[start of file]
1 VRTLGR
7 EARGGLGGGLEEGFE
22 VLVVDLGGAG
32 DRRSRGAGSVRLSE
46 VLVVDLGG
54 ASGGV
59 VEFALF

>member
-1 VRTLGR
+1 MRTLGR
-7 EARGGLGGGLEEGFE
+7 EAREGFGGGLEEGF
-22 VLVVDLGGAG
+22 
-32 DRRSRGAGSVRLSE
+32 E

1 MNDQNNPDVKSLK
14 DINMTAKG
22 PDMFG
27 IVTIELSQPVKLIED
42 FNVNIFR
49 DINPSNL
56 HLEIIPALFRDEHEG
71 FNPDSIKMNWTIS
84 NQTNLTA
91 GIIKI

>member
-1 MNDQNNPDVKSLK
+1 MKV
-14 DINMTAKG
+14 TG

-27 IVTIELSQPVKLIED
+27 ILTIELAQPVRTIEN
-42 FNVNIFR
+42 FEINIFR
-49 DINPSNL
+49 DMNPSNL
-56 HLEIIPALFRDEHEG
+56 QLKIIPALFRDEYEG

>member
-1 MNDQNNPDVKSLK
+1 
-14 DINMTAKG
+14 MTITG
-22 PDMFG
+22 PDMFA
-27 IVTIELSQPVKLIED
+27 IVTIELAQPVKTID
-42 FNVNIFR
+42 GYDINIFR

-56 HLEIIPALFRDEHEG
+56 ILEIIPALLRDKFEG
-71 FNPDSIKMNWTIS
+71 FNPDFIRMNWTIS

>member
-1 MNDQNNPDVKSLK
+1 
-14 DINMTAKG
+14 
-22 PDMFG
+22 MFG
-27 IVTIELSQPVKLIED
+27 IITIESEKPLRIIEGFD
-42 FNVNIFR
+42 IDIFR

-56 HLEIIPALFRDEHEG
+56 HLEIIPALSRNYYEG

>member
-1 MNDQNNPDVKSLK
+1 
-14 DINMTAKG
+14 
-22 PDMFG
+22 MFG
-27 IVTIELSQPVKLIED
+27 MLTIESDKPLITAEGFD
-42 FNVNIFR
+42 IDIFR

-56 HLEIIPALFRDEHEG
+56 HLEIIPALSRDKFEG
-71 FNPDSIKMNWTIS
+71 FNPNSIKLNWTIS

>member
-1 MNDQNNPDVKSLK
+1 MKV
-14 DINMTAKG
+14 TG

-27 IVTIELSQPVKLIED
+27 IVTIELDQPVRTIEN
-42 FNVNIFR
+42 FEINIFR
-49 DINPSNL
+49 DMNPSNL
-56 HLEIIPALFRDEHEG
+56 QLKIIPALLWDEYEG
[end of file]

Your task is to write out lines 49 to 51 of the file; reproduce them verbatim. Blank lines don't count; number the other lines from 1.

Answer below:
-42 FNVNIFR
+42 GYDINIFR

-56 HLEIIPALFRDEHEG